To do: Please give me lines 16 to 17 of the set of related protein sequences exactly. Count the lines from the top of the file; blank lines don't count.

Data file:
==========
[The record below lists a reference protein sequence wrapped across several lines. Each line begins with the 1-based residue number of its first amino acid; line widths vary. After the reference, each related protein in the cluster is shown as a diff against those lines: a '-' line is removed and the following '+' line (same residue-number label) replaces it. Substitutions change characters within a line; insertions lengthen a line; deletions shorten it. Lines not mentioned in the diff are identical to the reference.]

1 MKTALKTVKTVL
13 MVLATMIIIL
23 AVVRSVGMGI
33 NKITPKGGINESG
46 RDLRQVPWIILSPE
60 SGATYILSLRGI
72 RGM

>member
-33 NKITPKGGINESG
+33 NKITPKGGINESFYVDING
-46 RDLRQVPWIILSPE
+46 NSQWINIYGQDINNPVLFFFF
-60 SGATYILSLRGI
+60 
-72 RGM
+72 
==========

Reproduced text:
-72 RGM
+72 